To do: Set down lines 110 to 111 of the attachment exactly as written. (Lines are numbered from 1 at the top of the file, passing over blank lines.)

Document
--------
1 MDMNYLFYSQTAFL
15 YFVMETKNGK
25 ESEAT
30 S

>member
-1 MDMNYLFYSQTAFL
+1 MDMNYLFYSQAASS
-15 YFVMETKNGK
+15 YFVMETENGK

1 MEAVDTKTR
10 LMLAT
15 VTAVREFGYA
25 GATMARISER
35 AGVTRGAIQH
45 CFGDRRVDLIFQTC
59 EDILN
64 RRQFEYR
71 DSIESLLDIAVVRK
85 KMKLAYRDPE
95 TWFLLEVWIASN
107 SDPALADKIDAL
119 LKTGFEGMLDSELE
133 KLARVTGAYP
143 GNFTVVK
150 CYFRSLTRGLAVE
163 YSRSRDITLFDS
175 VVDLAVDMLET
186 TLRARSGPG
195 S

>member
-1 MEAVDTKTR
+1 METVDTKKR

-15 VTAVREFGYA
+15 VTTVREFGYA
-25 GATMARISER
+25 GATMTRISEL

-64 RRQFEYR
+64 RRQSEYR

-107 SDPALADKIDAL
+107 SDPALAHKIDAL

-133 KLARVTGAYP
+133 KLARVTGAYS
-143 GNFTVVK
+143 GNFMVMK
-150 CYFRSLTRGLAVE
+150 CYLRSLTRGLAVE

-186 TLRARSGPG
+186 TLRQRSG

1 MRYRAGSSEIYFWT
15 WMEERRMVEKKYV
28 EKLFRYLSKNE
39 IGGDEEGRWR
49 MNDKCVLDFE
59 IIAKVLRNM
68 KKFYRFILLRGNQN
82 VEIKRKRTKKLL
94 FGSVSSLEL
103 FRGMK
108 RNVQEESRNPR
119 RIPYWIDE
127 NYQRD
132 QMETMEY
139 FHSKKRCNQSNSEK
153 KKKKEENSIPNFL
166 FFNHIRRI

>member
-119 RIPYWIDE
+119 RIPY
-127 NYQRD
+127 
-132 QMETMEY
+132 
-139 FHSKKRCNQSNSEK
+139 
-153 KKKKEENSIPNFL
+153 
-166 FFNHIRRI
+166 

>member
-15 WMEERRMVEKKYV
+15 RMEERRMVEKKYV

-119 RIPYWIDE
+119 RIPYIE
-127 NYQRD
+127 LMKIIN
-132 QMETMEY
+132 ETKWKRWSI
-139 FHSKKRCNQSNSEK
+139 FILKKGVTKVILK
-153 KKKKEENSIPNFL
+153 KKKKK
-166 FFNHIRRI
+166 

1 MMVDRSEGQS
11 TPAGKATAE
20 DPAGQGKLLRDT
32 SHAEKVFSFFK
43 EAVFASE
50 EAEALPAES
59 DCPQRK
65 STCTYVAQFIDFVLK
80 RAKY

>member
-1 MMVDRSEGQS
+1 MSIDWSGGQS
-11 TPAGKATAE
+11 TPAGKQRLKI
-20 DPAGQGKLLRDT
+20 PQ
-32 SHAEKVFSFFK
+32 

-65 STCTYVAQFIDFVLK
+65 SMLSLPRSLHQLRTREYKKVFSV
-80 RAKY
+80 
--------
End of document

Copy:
-32 SHAEKVFSFFK
+32 